But I think it’s really good that we’re seeing more clarity on what an external service provider is. And in that level two assessment guide, they are called out as those that would handle CUI or provide a platform that would handle CUI. That makes sense as you’re now applicable to these practices and these requirements. But what they added in and what I felt was very interesting to pick on was the security data that you mentioned. They say that a external service provider may not be actually handling CUI or have access even to CUI, but they may have access to the security data or the security protection information relating to the environment where the CUI hosts. And that’s more common than folks having a CUI platform that they’re giving out.


Again, more so in that industry, you’re looking at more of the managed service provider being the IT department for the equipment that is owned by the company. It’s not the equipment and the service, it’s just the service that they already have the equipment. So I think it was very important they pointed that out.


If we take that angle on things, then anybody that’s involved in the security work for a defense contractor that has to go through a CMMC certification, the assessor is going to look at their service providers, is going to look at their external service providers, and they will see that they have a managed service provider providing controls relating to CMMC. And as soon as they see that, by the written assessment guide for a level two assessment, they will then need to have some sort of certification for them to be able to work with that type of client.

John Verry (32:44):

It could create a little bit of a catch-22.

Warren Hylton (32:47):

Definitely. Which who gets their certification first?

John Verry (32:51):

[inaudible 00:32:51] are going to need to get certified before the actual DoD entities can. So it’ll be interesting if there’s a little bit of wiggle row at the beginning there.

Warren Hylton (32:59):

Yeah, I’m not sure how that’s going to work out. That is definitely something I have a question. I’d love to see there be a fast track for managed service providers that know they work… Because they also work for a lot of these defense contractors, and if they have been realizing that the CMMC and 800-171 requirements strengthen their existing relations with their clients, they’ve probably taken on new defense contractors because they now know that language.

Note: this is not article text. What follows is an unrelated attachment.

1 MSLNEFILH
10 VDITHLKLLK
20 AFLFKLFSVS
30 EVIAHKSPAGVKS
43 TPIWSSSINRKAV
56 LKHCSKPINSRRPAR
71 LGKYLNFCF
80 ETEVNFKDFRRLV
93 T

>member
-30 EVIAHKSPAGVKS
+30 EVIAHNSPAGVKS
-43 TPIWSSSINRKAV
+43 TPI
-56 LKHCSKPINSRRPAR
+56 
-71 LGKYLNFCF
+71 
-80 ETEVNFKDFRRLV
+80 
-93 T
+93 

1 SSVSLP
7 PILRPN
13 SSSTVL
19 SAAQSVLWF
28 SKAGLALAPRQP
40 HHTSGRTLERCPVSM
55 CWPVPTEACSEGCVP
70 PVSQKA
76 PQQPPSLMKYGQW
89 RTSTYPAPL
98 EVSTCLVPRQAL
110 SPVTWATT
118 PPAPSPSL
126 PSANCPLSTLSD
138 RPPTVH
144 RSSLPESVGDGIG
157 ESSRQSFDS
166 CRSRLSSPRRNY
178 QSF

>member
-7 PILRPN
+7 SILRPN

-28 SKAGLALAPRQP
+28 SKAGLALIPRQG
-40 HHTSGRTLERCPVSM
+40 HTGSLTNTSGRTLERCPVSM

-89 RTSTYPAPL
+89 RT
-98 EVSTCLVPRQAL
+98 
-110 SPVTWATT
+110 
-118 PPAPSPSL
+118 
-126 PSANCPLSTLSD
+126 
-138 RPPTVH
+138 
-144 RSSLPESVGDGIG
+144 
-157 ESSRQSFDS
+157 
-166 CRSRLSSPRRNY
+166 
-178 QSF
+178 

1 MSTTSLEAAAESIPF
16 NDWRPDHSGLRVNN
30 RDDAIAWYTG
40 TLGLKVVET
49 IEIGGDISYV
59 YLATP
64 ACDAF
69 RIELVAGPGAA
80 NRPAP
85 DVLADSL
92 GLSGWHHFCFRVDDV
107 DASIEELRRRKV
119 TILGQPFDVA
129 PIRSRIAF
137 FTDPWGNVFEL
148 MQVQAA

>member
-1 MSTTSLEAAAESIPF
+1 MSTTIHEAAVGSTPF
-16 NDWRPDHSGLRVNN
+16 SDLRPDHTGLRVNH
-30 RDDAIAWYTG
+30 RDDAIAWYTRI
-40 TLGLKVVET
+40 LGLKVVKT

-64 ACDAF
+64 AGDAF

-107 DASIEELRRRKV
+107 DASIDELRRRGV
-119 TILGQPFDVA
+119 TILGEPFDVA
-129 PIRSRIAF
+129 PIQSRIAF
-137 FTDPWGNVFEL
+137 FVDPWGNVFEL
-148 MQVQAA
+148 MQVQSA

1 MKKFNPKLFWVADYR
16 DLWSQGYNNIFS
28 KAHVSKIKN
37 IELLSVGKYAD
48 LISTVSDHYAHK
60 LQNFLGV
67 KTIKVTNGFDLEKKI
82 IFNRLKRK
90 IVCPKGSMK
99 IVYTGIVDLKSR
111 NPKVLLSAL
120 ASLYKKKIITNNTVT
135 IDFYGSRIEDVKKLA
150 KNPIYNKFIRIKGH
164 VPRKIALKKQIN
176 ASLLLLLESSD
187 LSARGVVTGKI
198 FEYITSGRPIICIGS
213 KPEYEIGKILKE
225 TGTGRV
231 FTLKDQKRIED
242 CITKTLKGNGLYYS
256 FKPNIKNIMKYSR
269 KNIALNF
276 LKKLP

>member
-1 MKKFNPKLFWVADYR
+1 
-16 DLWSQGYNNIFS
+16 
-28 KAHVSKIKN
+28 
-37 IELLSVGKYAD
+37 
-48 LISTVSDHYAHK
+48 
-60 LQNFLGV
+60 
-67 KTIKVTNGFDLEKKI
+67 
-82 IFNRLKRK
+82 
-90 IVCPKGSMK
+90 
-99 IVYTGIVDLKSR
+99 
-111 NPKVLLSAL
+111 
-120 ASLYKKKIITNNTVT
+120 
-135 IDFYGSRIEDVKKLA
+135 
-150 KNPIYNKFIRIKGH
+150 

So we’re going to see a lot of one-to-many in that space, and so I would love to see a fast track where if a company, they themselves are not a defense contractor, they don’t have a government contractor, but they have contracts with a number of defense contractors, that somehow they’re put at high priority for getting an assessment.

John Verry (33:41):

Yeah, they’re going to have to be. They’re going to have to be prioritized, or it’s not going to work.

Warren Hylton (33:41):


John Verry (33:48):

The other thing which I picked up on in looking at that was something that I don’t recall on the previous versions, and it was, I thought a flaw, if you will, in CMMC was this idea of get certified once and then have three years off. And I’d like to think that people are going to keep the program up, but I would like to have thought that people who said they were complying with 800-171, we’re actually compliant with it. So I don’t think we can trust that people are going to keep it up.


So it looks like they’ve got a self-assessment requirement in year three, and it’ll be interesting if they require, let’s say, senior management sign off on that, sort of allow Sarbanes-Oxley or something of that nature with some type of liability if you don’t have a basis for that opinion. I think that’s going to be an interesting development as well.

Warren Hylton (34:42):

Yeah, I think so. I mean, at a minimum we’re going to see some form, probably literally a form, but something new that needs to be attested to between these certification years. Because to your point, 800-171 is not… Although it’s security controls, it’s a security program that you’re ultimately implementing. So if you don’t have that upkeep, you don’t have that maintenance of the program, which to tie into what I said earlier, if you have that going on, then Revision 3 800-171 is business as usual. It’s obviously something different. You don’t have a revision all the time, but you have processes and procedures to address when these things happen.


So all of those things that need to happen on regular basis, there at a minimum has to be a different way that you say you’re doing that year in and year out. And if it’s something that an executive has to sign and attest to between certification years, that may be what we end up seeing.